The Lost Town of Cairo

On occasion my wife Kim and I like to jump in the car and take a ride around our beautiful county. All of the scenic highways like Highway 25, old Highway 109, 31E, Highway 52, Dobbins Pike, and all the old country back roads in between make for a beautiful drive. While you are driving you will pass through old little communities like Graball, Cottontown, Bethpage, Castalian Springs, Oak Grove, and many more. Like all of the major cities in Sumner County, each of these smaller communities has their own story to tell, but for now I would like to focus on one community in particular; the community of Cairo.

When I was in high school there was not much to do in Gallatin, unlike today, so my friends and I would pile up in a car and hit the old back roads. One stretch of road we always seemed to take was Cairo Road, which is off of Hartsville Pike. One reason we frequented Cairo Road was because at it dead-ended into Cairo boat dock. This was the closest lake access to us, and during the summer months, there was a good chance we getting out on one of our parent’s boats.

I never really thought too much about Cairo’s history back then, or why it was given that name. I just knew you could put a boat in there. I did notice the church and a few old buildings in the area, but that was about it. It was in recent years that I discovered Cairo’s rich past and believe that it is a past worth sharing and remembering.

The history of Cairo dates back to about 1790, when Zeigler’s Fort was built for the protection of settlers who were beginning to clear land and erect homes in the area. Tragedy struck and several were killed by Indians, many were captured, and the fort was burned. This led to the construction of another fort known as Walnut Field Station. Shortly after, peace was made with the Indians, and this settlement near the Cumberland River would soon become a thriving town.
Cairo, originally called Ca Ira, meaning “it’s alright” began growing in the late 1700’s and early 1800’s. Cairo, being located right on the Cumberland River gave it a great advantage over other villages or towns in Sumner County. It was said to be one of the largest shipping ports along the river.

Cairo was incorporated in 1815 and failed to become the county seat, losing to Gallatin by one vote in 1801. The story goes that on election day a man had gone across the river and that by the time he had returned the polls had closed, naming Gallatin the county seat, even though at that time Cairo was much larger than Gallatin and would be for several years to come because of its prime location on the Cumberland.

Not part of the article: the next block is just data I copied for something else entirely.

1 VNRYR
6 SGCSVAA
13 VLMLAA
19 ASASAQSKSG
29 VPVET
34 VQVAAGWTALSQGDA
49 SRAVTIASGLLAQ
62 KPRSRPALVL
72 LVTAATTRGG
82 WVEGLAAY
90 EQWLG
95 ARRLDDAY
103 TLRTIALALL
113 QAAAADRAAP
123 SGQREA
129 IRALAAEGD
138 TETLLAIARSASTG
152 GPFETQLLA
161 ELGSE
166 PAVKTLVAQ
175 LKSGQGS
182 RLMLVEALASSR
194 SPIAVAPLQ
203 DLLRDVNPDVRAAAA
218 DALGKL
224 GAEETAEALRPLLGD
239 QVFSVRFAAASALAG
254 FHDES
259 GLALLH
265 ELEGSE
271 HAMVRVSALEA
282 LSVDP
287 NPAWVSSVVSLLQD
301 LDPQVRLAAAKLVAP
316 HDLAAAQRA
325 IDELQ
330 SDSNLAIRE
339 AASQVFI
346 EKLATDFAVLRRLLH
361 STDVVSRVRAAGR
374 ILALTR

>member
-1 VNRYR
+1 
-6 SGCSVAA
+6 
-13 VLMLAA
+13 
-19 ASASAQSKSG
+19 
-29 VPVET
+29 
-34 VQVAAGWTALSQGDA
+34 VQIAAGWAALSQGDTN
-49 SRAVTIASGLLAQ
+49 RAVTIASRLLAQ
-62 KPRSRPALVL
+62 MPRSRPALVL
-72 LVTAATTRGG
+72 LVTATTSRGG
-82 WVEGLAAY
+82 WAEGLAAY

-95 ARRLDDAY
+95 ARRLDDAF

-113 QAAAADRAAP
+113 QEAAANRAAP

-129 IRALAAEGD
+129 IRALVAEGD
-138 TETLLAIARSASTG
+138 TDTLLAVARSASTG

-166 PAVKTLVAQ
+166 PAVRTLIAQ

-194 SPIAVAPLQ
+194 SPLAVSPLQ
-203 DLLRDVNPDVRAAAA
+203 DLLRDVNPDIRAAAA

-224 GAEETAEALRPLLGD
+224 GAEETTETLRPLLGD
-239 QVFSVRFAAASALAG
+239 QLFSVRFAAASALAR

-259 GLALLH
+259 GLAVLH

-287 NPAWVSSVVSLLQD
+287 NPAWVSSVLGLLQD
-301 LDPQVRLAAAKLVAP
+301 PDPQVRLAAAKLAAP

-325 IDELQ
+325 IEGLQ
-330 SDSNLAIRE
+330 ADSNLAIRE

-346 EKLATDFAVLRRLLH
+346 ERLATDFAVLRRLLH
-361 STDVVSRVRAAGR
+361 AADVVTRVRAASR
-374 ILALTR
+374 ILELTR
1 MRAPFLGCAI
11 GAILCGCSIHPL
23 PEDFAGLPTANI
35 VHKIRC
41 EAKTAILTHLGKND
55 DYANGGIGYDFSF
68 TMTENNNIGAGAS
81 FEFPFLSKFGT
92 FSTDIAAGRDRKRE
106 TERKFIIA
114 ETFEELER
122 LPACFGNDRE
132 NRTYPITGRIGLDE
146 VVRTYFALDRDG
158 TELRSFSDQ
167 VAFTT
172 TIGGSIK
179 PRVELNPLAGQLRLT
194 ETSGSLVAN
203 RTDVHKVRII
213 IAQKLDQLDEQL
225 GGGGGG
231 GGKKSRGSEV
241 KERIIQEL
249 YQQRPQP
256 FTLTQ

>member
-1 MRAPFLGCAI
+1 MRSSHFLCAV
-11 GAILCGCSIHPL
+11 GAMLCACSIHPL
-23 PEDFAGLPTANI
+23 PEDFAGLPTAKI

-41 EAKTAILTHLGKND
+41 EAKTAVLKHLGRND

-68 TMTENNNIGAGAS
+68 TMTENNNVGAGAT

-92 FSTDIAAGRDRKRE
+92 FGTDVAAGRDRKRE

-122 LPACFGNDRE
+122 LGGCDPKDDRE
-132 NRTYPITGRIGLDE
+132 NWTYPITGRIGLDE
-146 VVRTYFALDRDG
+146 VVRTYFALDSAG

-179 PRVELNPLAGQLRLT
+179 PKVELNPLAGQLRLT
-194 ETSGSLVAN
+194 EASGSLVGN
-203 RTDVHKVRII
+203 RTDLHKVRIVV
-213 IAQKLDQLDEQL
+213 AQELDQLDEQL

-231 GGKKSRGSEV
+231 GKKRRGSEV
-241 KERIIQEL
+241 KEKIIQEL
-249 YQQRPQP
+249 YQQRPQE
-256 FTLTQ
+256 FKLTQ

Products like animal skins, bacon, livestock, corn, wheat and other grains were being shipped to New Orleans among other places via steamboats and would return with commodities like sugar, coffee, farming supplies and other types of merchandise. Eventually, this would even include the finest mahogany furniture, which has mostly disappeared, however, a few pieces can still be found in the area today.
When Cairo was incorporated in 1815 there were thirty families, two doctors, one school, one tavern, one cabinet maker, one machine maker, one church, one cotton and wool factory, one rope walk (a building where ropes are made), two blacksmiths, one gunsmith, two shoemakers, a silversmith shop, thirteen grocery and dry goods stores, and one corn mill.

What happened to this once busy town full of commerce and trade? Well, as the threat of Indian attacks lessened, roads became more travelable, and railroads were on the rise, Cairo transitioned from a thriving business community to a prosperous agricultural community due to its rich river bottom farmland. At this point there were two schools and churches and a general store or two.

As farms continue to be sold and divided into lots, Cairo is now a desirable residential area with many lakefront homes. Lifelong resident and “unofficial” mayor of Cairo, Homer Bradley recalled memories of growing up there, saying, “Cairo was once a farming town and has always been a place of community.” There is still a community center there that has quarterly events for residents in the area, although Homer says that any and everyone is invited to these events. The next meeting at the Cairo Community Center is the Christmas Program in December.

Mr. Bradley also recalled memories of electricity coming to Cairo, getting a cold drink and some peanuts for a dime at the General Store, getting weekly ice deliveries and storing it in the icehouse, and World War II maneuvers in the area.

So the next time you are driving down an old county road or one of our scenic highways and you pass a small community or historic area, just think, not too long ago, that place may have been the place-to-be in its own time. I just wish that I could go back and see for myself just what it was like way back when.

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